Unpublished estimates of the population sizes from four years of photographic mark recapture surveys in the area from Weipa to Aurukun suggest a population of 183-230 humpback dolphins from 2014-2018 for an area of ~1,000 km2 (GHD 2015, Blue Planet Marine, unpublished data). Small numbers of Australian snubfin dolphins were also photo identified in 2019 in Blue Planet Marine surveys (Planet Marine, unpublished data). In the area from Pennyfather Creek to the Skardon River, 37 Australian humpback dolphins and 12 Australian snubfin dolphins were photo identified in 189 km of vessel transects over four days (Meager 2018). These survey routes were primarily aimed at determining the overall spatial hotspots for coastal dolphins. A detailed understanding of relative habitat suitability or dolphin density would require a replicated systematic survey and much more survey effort than four days. Even so, the results suggest that the core habitat use areas of both species are likely to be centred around Port Musgrave because both species were only encountered within 16 km of the Port (surveys extended 40 km south and 20 km north of the Port).
Historical records of dolphins in the region are sparse. A group of two snubfin dolphins was recorded in Port Musgrave in aerial surveys undertaken in 1997 (Marsh et al. 2000). In the 1990s, Australian snubfin dolphins were regularly seen near Cullen Point (at the entrance to Port Musgrave) and out to Kerr’s reef (~10 km from the mainland, Trevor Long, pers. comm.), suggesting movements outside of the port area. Australian humpback dolphins are regularly reported along the Flinders and Back Beach during marine turtle nesting surveys undertaken in late winter (Colin Limpus, pers. com.). In addition, 14 Australian snubfin and 11 Australian humpback dolphins were recorded foraging in a 2 km stretch of the lower Wenlock River (up to ~ 5 km upstream) – suggesting that the area could be an important foraging area. This aligns with the high densities of other piscivorous species in the area such as estuarine crocodiles and elasmobranch fishes.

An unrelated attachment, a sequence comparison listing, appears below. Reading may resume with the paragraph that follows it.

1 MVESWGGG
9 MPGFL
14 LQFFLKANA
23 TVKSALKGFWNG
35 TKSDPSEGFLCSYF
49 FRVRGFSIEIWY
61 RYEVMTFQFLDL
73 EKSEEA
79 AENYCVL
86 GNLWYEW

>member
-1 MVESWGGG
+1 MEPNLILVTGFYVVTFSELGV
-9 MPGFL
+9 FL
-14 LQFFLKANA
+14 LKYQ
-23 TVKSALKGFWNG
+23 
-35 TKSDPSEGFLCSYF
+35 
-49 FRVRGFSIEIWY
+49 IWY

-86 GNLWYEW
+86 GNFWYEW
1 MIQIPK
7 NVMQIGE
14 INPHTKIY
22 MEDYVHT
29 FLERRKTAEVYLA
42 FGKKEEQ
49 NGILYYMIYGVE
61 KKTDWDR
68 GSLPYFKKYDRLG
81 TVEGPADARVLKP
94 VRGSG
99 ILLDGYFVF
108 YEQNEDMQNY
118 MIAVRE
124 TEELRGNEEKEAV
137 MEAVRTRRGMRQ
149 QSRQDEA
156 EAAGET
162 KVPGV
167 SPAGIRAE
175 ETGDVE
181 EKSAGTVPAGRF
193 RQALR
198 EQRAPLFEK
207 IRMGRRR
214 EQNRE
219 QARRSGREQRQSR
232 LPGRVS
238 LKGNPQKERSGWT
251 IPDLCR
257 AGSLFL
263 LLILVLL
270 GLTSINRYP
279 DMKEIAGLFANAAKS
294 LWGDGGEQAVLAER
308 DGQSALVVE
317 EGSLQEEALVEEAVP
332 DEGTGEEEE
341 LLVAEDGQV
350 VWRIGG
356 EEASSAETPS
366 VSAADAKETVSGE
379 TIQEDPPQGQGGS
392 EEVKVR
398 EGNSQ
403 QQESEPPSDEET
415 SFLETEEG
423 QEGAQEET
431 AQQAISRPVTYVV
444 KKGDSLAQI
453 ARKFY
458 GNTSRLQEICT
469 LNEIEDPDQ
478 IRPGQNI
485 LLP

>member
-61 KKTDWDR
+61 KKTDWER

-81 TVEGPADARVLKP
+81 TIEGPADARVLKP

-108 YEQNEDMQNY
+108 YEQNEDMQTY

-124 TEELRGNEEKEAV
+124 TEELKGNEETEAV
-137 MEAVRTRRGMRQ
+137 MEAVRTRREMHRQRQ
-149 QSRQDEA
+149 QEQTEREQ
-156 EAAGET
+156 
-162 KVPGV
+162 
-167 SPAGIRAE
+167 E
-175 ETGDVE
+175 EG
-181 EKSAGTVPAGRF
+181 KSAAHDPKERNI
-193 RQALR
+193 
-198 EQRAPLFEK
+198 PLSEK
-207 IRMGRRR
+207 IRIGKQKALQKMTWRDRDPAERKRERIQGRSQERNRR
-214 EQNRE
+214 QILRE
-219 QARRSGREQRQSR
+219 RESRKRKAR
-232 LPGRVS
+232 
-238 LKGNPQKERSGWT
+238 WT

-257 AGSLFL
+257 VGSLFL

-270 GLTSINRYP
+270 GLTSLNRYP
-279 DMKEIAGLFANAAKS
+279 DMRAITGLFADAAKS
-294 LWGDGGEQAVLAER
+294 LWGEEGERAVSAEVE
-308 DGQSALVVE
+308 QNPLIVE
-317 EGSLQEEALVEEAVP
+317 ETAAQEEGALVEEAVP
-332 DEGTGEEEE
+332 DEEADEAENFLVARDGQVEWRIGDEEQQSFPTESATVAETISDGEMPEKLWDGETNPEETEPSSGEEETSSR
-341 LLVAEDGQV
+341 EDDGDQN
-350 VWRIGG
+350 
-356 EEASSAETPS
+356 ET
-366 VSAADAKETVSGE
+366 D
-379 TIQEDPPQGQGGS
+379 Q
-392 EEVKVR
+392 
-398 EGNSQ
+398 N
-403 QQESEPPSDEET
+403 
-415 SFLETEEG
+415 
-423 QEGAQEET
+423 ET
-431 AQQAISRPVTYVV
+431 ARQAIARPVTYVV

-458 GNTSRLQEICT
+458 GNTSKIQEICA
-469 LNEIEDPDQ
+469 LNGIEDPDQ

Blue Planet Marine. 2019. Amrun project 2018 inshore dolphin survey report.
GHD. 2015. Rio Tinto Alcan: south of the Embley Inshore Dolphin Project December 2014 Baseline Survey. http://citeseerx.ist.psu.edu/viewdoc/download?doi=10.1.1.734.3687&rep=rep1&type=pdf
Marsh, H. 2008. Distribution and abundance of dugong in the Gulf of Carpentaria water: a basis for cross jurisdictional conservation planning and management. Australian Centre for Applied Marine Mammal Science Final Report.
Marsh, H., Corkeron, P., Preen, T. and Pantus, F. 2000. Aerial survey of marine wildlife in Gulf of Carpentaria waters adjacent to Queensland. Townsville, Qld.
Meager, J. 2018. Conservation management of dolphins of the Mapoon region: pilot study in 2017. Department of the Environment and Science, Queensland, Brisbane
Parra, G., Cagnazzi, D., Perrin, W. & Braulik, G.T. 2017a. Sousa sahulensis. The IUCN Red List of Threatened Species 2017: e.T82031667A82031671. https://dx.doi.org/10.2305/IUCN.UK.2017-3.RLTS.T82031667A82031671.en.
Parra, G., Cagnazzi, D. & Beasley, I. 2017b. Orcaella heinsohni (errata version published in 2018). The IUCN Red List of Threatened Species 2017: e.T136315A123793740. https://dx.doi.org/10.2305/IUCN.UK.2017-3.RLTS.T136315A50385982.en.